Why are certain good people not critical of the government’s disastrous war on drugs or the proliferation of what appears to be government sponsored fake news and propaganda? It’s simple. Many of these “good” people are benefitting from the very same government particularly in pursuit of their own legacies (which are their main agenda). If you were an engineer, planner or scientist in government and your projects were funded one way or another, would you dare bite the proverbial hand that feeds you? “Complicit” seems to be a word used by the more hardline among us in terms of the socio-political-economic situation we are in now. But we have to remember that during the regime of Marcos, this was also the situation. The so-called best and the brightest were all employed by the administration back then including prominent names in industry and the academe, who perhaps enjoyed the privileges, perks and funding support for their programs and projects. Never mind martial law and its outcomes.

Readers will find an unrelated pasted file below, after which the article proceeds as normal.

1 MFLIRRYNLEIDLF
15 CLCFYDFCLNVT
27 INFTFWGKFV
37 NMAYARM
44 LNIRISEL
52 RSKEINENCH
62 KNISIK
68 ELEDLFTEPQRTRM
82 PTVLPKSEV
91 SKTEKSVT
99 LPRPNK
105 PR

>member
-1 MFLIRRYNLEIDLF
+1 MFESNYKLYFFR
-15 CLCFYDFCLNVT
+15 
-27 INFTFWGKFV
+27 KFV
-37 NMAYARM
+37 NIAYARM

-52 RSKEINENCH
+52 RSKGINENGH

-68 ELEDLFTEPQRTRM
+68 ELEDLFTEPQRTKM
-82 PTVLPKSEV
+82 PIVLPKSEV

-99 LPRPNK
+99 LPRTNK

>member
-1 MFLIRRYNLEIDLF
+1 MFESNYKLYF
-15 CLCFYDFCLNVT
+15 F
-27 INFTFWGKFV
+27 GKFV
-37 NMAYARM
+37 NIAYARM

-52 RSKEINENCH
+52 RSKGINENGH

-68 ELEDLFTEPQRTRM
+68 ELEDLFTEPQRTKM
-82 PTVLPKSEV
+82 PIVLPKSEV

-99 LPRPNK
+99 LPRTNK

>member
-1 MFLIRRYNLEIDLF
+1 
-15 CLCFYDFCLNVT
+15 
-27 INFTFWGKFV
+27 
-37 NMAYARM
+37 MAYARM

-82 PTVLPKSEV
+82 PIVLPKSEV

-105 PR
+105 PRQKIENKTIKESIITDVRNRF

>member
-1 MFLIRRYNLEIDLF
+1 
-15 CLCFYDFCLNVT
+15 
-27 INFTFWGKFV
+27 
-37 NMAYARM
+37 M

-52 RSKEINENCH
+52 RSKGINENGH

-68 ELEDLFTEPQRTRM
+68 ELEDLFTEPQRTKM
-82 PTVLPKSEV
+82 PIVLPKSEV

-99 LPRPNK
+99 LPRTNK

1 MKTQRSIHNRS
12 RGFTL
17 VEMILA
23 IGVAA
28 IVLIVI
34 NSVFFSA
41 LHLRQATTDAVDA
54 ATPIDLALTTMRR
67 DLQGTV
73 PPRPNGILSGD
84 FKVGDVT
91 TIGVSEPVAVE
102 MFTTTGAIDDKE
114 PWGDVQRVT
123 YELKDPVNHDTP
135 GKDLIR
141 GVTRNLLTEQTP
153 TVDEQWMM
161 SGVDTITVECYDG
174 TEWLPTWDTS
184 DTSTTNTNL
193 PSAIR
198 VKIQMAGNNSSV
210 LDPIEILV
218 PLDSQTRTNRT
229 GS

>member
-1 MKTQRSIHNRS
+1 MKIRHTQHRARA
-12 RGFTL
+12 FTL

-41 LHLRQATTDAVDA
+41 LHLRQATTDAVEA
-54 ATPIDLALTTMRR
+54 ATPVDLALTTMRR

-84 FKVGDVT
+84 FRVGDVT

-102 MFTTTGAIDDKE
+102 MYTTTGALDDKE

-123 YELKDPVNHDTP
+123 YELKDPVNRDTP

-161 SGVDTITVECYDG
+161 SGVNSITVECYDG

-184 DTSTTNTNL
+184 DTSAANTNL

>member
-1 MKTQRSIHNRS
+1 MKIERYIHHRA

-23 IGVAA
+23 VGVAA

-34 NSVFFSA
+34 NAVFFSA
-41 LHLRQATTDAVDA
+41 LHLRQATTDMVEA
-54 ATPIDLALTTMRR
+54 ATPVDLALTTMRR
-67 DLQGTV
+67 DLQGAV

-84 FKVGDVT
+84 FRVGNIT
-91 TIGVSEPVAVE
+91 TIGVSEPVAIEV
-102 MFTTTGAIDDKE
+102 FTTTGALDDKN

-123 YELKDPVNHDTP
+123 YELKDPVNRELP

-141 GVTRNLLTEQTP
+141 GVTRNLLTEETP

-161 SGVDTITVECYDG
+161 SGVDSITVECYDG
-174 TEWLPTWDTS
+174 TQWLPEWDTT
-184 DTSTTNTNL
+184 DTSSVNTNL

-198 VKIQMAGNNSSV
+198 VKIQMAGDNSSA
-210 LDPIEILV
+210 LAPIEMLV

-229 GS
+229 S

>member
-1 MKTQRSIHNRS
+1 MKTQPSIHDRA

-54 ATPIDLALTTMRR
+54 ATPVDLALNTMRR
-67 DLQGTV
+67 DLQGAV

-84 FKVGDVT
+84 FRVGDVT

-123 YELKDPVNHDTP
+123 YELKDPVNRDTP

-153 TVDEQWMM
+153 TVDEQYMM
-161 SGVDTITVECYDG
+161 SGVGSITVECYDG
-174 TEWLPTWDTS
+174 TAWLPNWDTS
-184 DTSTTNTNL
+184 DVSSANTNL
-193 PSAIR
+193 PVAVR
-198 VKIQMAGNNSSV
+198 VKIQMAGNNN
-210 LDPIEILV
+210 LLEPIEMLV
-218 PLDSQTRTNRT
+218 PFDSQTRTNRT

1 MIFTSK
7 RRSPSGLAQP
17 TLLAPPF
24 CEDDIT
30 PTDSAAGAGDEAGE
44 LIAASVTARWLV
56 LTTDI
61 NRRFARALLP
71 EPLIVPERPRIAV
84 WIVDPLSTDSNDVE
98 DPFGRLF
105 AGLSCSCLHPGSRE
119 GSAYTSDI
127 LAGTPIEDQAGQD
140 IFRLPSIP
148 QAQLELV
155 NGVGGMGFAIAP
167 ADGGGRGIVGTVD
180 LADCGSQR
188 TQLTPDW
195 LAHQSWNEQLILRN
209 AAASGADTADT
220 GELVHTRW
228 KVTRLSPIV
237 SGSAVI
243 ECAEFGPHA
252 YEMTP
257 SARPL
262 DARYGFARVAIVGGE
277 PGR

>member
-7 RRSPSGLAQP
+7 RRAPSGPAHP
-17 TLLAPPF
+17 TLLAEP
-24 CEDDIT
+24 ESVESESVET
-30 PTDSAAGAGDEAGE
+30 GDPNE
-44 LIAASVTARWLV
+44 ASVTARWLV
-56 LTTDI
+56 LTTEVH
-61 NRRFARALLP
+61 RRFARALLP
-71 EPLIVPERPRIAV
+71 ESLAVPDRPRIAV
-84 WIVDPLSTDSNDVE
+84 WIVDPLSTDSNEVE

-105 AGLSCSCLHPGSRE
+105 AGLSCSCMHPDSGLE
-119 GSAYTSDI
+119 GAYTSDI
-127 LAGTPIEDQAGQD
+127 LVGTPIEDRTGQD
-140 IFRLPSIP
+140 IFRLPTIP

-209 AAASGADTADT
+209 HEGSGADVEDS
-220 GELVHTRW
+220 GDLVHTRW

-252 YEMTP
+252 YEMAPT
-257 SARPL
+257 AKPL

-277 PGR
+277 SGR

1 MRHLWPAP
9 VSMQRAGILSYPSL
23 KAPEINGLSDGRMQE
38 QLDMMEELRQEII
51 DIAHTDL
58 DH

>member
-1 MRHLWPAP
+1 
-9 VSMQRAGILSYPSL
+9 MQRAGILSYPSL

That is why history and its understanding is important. So we may learn from it and not relive the wrongs made in the past. We are not good in history or its application. Perhaps we only know how to memorise. And memory has its limits. That is among the costs of our current predicament. We withhold history, and memory, in exchange for what we think would be our legacies. At what cost? At what price? Human rights, freedoms, justice, financial stability, and dignity are just a few we can mention. Perhaps the biggest loss will be our humanity as we have become de-sensitized to the well-being of others.
Our staff were implementing surveys in relation to the proposed railway projects supported by the Government of Japan. They came across this scene showing the DOST’s (through its MIRDC) hybrid electric train.
The hybrid electric train at the PNR Calamba Station. It looks like its being maintained or checked although I’m not sure the crude set-up is appropriate for such undertaking.